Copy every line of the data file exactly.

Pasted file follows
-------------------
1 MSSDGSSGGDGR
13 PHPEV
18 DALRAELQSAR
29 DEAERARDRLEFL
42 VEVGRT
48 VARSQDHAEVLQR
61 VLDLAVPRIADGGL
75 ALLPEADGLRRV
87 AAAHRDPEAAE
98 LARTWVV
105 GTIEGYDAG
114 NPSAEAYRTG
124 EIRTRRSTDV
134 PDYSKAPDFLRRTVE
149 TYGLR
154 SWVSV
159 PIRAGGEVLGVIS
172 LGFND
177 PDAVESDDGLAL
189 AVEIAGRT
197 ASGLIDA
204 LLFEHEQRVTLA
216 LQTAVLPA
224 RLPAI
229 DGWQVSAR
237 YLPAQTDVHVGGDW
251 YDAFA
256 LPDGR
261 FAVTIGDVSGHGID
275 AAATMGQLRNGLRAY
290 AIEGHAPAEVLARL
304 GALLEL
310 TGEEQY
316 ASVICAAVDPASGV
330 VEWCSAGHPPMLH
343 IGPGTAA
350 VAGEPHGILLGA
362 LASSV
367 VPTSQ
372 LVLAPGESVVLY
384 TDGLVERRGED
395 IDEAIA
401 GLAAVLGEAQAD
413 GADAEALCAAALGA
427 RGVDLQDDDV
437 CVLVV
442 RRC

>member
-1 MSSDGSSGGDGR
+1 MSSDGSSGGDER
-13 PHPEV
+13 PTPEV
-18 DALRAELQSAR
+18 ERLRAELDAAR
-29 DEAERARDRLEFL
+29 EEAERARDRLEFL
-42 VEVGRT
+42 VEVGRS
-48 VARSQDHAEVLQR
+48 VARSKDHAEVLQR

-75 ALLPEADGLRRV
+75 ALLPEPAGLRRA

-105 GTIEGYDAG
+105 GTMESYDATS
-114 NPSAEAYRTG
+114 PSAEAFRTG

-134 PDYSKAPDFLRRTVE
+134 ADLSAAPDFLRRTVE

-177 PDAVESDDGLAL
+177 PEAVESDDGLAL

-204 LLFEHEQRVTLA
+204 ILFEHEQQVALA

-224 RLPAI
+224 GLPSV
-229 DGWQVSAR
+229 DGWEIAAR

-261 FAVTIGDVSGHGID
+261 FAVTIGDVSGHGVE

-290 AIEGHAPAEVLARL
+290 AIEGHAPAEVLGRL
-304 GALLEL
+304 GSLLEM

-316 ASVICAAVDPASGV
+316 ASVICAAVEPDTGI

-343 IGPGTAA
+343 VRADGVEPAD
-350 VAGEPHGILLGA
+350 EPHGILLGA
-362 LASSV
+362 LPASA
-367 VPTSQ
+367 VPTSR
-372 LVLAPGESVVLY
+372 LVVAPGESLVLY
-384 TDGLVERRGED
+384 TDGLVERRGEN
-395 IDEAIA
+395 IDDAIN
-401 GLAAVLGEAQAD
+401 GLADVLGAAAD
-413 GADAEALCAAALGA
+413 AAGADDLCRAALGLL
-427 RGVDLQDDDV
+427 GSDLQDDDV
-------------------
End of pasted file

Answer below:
1 MSSDGSSGGDGR
13 PHPEV
18 DALRAELQSAR
29 DEAERARDRLEFL
42 VEVGRT
48 VARSQDHAEVLQR
61 VLDLAVPRIADGGL
75 ALLPEADGLRRV
87 AAAHRDPEAAE
98 LARTWVV
105 GTIEGYDAG
114 NPSAEAYRTG
124 EIRTRRSTDV
134 PDYSKAPDFLRRTVE
149 TYGLR
154 SWVSV
159 PIRAGGEVLGVIS
172 LGFND
177 PDAVESDDGLAL
189 AVEIAGRT
197 ASGLIDA
204 LLFEHEQRVTLA
216 LQTAVLPA
224 RLPAI
229 DGWQVSAR
237 YLPAQTDVHVGGDW
251 YDAFA
256 LPDGR
261 FAVTIGDVSGHGID
275 AAATMGQLRNGLRAY
290 AIEGHAPAEVLARL
304 GALLEL
310 TGEEQY
316 ASVICAAVDPASGV
330 VEWCSAGHPPMLH
343 IGPGTAA
350 VAGEPHGILLGA
362 LASSV
367 VPTSQ
372 LVLAPGESVVLY
384 TDGLVERRGED
395 IDEAIA
401 GLAAVLGEAQAD
413 GADAEALCAAALGA
427 RGVDLQDDDV
437 CVLVV
442 RRC

>member
-1 MSSDGSSGGDGR
+1 MSSDGSSGGDER
-13 PHPEV
+13 PTPEV
-18 DALRAELQSAR
+18 ERLRAELDAAR
-29 DEAERARDRLEFL
+29 EEAERARDRLEFL
-42 VEVGRT
+42 VEVGRS
-48 VARSQDHAEVLQR
+48 VARSKDHAEVLQR

-75 ALLPEADGLRRV
+75 ALLPEPAGLRRA

-105 GTIEGYDAG
+105 GTMESYDATS
-114 NPSAEAYRTG
+114 PSAEAFRTG

-134 PDYSKAPDFLRRTVE
+134 ADLSAAPDFLRRTVE

-177 PDAVESDDGLAL
+177 PEAVESDDGLAL

-204 LLFEHEQRVTLA
+204 ILFEHEQQVALA

-224 RLPAI
+224 GLPSV
-229 DGWQVSAR
+229 DGWEIAAR

-261 FAVTIGDVSGHGID
+261 FAVTIGDVSGHGVE

-290 AIEGHAPAEVLARL
+290 AIEGHAPAEVLGRL
-304 GALLEL
+304 GSLLEM

-316 ASVICAAVDPASGV
+316 ASVICAAVEPDTGI

-343 IGPGTAA
+343 VRADGVEPAD
-350 VAGEPHGILLGA
+350 EPHGILLGA
-362 LASSV
+362 LPASA
-367 VPTSQ
+367 VPTSR
-372 LVLAPGESVVLY
+372 LVVAPGESLVLY
-384 TDGLVERRGED
+384 TDGLVERRGEN
-395 IDEAIA
+395 IDDAIN
-401 GLAAVLGEAQAD
+401 GLADVLGAAAD
-413 GADAEALCAAALGA
+413 AAGADDLCRAALGLL
-427 RGVDLQDDDV
+427 GSDLQDDDV